Looking fresh arriving in Seattle after a 14-hour flight, Ms Peng (left, with her husband, Chinese President Xi Jinping) wears traditional Chinese dress elements with aplomb in this two-piece skirt suit. Take note of her matching clutch. PHOTO: REUTERS


Chinese First Lady Peng Liyuan attends a meeting on Gender Equality and Women's Empowerment at the United Nations headquarters in Manhattan, New York on Sept 27, 2015. PHOTO: REUTERS


First lady Michelle Obama (right) escorts Madame Peng Liyuan, wife of China's President Xi Jinping, to the State Dinner at the White House in Washington on Sept 25, 2015. PHOTO: REUTERS


Chinese First Lady Peng Liyuan listens to remarks delivered during a luncheon at the State Department, in Washington, on Sept 25, 2015. PHOTO: REUTERS

Accessories and embellishments are kept to a minimum, although she is partial to a pair of pearl earrings, which she shows off by sweeping her hair into an elegant bouffant. Ms Peng, who appeared in Vanity Fair's International Best-Dressed List two years ago, particularly likes to highlight her waist with figure-hugging blazers or by belting up over her jackets.

And unlike the more fashion-forward Mrs Obama, Ms Peng rarely discloses the brands or labels she wears.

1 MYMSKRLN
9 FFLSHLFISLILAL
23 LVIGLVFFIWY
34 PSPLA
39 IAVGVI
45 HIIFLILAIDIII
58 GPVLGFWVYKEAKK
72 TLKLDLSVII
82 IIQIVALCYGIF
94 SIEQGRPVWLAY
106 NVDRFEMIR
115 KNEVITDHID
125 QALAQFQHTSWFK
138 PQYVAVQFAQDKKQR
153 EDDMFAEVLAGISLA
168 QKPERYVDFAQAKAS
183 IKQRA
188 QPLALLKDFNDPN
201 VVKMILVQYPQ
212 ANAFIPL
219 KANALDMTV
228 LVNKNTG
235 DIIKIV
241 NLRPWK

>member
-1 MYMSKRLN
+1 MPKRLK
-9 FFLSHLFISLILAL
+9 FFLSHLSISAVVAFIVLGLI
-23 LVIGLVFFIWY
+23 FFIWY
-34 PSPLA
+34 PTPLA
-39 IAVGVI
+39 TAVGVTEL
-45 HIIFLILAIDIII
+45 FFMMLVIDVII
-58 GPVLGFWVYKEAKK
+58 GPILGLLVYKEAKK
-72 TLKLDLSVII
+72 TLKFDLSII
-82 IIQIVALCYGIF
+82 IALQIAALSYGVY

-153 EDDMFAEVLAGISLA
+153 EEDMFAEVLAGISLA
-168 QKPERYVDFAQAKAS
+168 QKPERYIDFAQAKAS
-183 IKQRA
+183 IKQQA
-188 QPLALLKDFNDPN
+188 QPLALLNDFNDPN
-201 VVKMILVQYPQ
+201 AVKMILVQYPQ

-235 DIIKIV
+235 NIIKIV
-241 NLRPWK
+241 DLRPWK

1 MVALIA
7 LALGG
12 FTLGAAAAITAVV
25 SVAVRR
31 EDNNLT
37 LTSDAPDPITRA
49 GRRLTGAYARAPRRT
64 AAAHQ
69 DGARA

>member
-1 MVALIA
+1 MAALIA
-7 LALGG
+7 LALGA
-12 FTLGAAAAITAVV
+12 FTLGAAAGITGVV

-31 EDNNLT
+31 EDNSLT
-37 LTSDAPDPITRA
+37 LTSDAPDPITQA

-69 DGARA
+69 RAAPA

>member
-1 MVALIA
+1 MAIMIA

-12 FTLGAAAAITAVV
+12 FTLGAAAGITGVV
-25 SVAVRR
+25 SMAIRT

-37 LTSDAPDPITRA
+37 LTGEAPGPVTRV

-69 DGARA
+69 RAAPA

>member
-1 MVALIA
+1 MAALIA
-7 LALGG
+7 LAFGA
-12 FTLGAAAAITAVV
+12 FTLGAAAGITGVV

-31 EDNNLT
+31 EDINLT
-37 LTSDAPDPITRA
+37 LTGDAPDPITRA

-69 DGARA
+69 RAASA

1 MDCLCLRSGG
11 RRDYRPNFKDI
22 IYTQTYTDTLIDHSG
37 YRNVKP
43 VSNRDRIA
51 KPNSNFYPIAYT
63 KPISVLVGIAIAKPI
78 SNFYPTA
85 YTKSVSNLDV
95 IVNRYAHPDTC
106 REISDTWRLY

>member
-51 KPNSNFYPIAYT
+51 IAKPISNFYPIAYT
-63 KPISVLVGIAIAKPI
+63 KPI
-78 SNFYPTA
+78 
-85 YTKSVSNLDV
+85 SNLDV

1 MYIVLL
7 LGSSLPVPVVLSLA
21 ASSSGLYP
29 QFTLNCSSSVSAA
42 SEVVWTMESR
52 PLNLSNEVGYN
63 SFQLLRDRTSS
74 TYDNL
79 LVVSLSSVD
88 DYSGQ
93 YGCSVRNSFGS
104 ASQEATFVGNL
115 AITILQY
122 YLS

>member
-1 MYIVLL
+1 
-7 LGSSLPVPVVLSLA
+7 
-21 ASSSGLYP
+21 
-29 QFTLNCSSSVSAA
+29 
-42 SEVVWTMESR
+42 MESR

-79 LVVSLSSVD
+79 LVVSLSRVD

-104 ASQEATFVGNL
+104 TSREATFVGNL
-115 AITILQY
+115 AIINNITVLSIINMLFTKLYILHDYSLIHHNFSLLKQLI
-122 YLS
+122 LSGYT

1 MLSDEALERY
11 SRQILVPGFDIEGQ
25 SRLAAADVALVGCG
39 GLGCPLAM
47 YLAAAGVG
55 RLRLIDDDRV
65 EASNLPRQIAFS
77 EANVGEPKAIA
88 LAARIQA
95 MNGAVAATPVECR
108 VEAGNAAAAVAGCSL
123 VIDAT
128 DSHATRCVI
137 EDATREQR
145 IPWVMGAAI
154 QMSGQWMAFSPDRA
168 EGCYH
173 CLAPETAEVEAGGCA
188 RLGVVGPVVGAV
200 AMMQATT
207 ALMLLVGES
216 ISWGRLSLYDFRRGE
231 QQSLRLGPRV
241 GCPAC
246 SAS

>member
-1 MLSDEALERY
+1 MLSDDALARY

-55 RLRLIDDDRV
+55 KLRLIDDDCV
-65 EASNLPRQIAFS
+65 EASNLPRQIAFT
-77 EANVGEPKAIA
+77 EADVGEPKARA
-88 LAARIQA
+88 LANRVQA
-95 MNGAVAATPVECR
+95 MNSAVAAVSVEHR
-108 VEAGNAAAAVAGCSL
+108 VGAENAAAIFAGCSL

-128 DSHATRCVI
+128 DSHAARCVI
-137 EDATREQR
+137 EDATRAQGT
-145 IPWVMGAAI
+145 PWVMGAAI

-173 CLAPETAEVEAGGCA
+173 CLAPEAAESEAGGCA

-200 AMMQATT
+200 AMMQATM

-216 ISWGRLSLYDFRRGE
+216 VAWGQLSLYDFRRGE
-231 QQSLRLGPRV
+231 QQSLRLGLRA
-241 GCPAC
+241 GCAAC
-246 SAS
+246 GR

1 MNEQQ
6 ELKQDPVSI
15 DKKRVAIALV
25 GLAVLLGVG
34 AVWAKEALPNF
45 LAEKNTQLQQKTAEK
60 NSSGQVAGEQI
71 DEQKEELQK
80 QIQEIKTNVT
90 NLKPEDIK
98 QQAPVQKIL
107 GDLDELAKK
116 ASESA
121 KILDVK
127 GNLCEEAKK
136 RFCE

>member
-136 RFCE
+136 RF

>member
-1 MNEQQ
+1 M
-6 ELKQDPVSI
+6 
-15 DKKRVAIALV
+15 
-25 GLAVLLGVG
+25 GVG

Nevertheless, she has earned a reputation for being stylish, thanks to her outfits by reclusive Chinese designer Ma Ke.

On the other hand, Mrs Obama has been spotted wearing gowns by designers such as Jason Wu and Vera Wang on numerous occasions. She wore a sexy black fitted off-shoulder gown with a tulle flounce by Wang for the White House state dinner last Friday. At the same dinner, Ms Peng chose to cover up in a long-sleeved teal-blue gown.

The South China Morning Post declared Ms Peng had "turn(ed) on the style" for the dinner, while Mrs Obama's gown "stole the show", according to New York magazine's fashion and style section The Cut.

Not to be outdone by her American counterpart, the Chinese First Lady was a picture of elegance during her US trip with her power uniform of skirt suits and ramrod-straight posture.

A version of this article appeared in the print edition of The Straits Times on September 28, 2015, with the headline 'Winning style'. Print Edition | Subscribe